[I present these results in a forthcoming paper, where I try to argue for a metaphilosophical framework aimed at capturing what experimental philosophers typically do.]


Comments

What Experimental Philosophers Actually Do: A Quantitative Study — 8 Comments

  1. Joshua, this is very interesting, indeed: thank you very much for sharing it!

    Can I ask you if you know of any studies about the reverse question?

    Here is what I have in mind. I tend to think of myself as a philosopher with an interest in metaphilosophical, or methodological, questions and a genuine admiration for work in experimental philosophy (although I am familiar with only very little of this work, and understand even less of it).

    However, I sometimes wonder to what extent work in experimental philosophy, or maybe I should say: experimental work on intuitions, is relevant to what philosophers actually do, or to what philosophers actually think they are doing when they philosophize.

    Several philosophers (Cappelen, Philosophy Without Intuitions, OUP 2012; Hintikka, The Emperor’s New Intuitions, JPhil 1999) are fairly critical of the use of intuitions in philosophy, and the only role (I am aware of) intuitions play for me these days is that I try to think of ways how we can avoid relying on them.

    I’d be very interested to learn if experimental philosophy’s assumptions about the importance of intuitions for philosophical methodology match with what philosophers actually think about the role of intuitions for what they are doing. (Whatever they think, they may, of course, be wrong, but that’s another question — as is the normative question how philosophy should be done.)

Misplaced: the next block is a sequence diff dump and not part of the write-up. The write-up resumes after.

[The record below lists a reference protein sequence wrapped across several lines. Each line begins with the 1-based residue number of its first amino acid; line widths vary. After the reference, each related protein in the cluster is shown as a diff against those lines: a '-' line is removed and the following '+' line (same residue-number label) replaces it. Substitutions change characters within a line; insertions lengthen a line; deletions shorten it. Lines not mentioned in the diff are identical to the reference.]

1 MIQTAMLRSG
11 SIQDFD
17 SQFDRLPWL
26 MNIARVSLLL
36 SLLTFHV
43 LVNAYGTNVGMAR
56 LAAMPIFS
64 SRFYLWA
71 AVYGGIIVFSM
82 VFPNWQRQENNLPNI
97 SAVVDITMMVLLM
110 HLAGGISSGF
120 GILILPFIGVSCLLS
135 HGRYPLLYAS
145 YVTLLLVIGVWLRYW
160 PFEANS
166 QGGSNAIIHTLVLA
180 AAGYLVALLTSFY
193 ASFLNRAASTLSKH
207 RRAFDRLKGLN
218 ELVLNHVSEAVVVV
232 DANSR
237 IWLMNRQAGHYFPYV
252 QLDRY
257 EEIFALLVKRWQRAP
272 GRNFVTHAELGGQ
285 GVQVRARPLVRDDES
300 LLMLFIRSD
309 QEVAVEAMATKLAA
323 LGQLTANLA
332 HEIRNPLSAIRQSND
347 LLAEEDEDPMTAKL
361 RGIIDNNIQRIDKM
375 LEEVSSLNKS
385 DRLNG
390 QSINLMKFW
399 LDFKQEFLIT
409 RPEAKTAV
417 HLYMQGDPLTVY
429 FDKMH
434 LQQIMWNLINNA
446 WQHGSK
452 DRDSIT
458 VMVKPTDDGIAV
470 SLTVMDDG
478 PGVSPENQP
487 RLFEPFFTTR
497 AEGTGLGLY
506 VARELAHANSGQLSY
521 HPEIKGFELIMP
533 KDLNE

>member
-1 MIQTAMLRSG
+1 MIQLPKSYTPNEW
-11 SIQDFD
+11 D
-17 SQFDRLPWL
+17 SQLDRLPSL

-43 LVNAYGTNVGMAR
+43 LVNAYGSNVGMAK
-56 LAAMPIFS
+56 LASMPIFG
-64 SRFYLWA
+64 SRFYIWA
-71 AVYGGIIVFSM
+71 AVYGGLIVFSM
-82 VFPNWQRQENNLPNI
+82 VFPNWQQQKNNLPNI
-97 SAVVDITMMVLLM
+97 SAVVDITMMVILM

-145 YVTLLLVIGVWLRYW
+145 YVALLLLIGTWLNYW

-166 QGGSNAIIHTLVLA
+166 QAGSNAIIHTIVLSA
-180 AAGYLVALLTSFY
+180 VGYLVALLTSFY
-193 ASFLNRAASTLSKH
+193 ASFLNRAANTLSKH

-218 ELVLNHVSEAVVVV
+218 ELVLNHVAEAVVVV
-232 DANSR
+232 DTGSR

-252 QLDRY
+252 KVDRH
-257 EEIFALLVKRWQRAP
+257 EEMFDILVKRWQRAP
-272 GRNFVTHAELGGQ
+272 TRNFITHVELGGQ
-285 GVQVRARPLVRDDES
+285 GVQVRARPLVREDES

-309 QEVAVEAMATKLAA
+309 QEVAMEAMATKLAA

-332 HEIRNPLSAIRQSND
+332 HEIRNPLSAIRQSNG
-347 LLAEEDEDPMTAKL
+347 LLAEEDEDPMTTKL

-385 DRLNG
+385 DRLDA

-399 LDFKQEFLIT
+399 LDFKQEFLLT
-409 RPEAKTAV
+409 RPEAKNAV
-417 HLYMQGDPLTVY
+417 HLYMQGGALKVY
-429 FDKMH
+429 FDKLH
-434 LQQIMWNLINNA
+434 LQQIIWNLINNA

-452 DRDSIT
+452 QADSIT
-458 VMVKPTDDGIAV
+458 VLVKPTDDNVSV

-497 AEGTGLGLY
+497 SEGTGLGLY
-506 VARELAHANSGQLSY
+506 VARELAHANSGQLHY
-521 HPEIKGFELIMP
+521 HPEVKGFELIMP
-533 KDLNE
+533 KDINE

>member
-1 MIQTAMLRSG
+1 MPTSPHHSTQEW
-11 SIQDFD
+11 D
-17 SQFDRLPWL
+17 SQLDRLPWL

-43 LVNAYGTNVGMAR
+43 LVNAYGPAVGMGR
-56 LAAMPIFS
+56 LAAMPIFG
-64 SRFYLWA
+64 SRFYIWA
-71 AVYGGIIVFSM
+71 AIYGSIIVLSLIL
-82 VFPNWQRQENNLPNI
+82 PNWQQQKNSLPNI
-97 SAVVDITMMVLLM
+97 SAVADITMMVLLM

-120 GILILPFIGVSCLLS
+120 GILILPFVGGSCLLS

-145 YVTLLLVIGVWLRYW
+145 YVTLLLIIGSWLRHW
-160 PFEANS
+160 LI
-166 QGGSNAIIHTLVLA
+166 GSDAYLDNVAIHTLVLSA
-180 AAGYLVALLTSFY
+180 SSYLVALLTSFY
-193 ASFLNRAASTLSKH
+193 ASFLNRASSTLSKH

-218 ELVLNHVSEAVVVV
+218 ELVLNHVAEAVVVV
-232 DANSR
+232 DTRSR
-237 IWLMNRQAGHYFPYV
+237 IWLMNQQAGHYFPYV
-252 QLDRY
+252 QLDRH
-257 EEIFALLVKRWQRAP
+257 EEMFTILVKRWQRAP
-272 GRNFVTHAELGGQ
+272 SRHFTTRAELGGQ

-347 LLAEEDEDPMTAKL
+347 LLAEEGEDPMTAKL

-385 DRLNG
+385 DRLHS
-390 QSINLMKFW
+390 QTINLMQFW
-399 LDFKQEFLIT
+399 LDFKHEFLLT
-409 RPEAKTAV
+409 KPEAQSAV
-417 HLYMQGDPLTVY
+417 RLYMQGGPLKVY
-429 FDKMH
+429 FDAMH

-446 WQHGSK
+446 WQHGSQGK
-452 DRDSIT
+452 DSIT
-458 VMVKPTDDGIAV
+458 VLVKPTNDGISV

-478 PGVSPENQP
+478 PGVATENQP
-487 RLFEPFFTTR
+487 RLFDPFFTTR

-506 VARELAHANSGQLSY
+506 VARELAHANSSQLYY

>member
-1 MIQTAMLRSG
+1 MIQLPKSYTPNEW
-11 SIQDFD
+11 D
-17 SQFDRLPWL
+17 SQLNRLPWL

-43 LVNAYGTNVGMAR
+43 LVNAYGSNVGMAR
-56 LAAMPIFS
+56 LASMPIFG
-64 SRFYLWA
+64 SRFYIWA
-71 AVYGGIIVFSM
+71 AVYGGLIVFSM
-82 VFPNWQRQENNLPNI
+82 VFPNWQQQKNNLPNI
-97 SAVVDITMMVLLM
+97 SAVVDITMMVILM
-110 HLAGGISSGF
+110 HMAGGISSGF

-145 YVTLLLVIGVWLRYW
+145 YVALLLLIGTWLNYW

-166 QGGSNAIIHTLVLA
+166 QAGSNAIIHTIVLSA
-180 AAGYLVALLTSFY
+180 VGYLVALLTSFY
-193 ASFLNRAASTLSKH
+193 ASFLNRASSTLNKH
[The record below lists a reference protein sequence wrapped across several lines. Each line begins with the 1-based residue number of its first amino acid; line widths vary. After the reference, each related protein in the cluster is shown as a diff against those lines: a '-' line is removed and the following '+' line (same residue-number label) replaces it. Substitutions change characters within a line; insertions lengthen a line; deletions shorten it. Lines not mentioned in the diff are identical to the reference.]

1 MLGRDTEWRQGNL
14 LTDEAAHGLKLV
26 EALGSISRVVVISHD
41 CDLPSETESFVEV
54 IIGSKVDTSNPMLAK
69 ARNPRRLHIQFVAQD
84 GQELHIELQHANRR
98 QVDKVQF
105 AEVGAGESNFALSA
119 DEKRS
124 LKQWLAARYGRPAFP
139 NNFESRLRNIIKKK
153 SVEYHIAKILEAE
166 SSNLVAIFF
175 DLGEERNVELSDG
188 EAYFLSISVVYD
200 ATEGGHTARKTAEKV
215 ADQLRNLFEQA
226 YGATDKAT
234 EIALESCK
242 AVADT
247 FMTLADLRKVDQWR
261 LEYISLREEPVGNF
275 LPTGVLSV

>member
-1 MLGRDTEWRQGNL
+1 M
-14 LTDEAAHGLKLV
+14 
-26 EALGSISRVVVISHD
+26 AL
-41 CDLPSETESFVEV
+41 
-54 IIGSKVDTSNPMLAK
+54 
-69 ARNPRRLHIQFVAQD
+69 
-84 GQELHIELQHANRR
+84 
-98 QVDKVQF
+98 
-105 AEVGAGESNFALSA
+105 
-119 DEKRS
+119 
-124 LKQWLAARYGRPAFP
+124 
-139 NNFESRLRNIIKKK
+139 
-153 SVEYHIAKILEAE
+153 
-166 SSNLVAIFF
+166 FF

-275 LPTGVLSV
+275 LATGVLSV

2. Thanks Franz! This is a really great question, which gets right to the heart of the issue.

    As you note, Cappelen and others have argued that philosophers don’t actually appeal to intuitions and that this undermines work in experimental philosophy that seeks to criticize such appeals. This argument has set off a very interesting debate, and helpful points have been made on both sides.

    The thing I want to call attention to, though, is that Cappelen’s argument only applies to a very small part of experimental philosophy, namely, the part that criticizes philosophers’ (alleged) appeals to intuition. For the whole rest of experimental philosophy, it doesn’t really matter whether philosophers appeal to intuitions or not.

    As one example, consider Jonathan Schaffer’s experimental work in epistemology. Schaffer is interested in the semantics of knowledge ascriptions, and he therefore gathers empirical data about how people use the word ‘know.’ In evaluating this research, it clearly doesn’t matter at all whether previous philosophers have appealed to facts about how people use the word ‘know’ or even whether they have taken an interest in the semantics of knowledge ascriptions. The only thing that matters is whether the empirical facts that Schaffer uncovers actually *do* provide evidence for the semantic claims he defends. (Of course, you might say that they don’t, but you presumably wouldn’t argue for that view on the basis of facts about what philosophers typically do or are interested in.)

    Then the point I was trying to make is that the overwhelming majority of experimental philosophy is more like this last example. For example, Jonathan Schaffer has 26 experiments in the five-year dataset, which is more, all by itself, than the entire research program Cappelen is trying to criticize.

  3. This is extremely helpful, thank you very much, Joshua!

    I am not familiar with this work by Jonathan Schaffer, but I am certain that it is as brilliant as his work that I am familiar with.

    However, I continue to be inclined to think that this work in experimental philosophy has little to do with philosophy (in this case: epistemology). To study how people talk about knowledge is a very interesting question, as are many other linguistic questions. And experimental data on linguistic intuitions are highly relevant to these linguistic questions.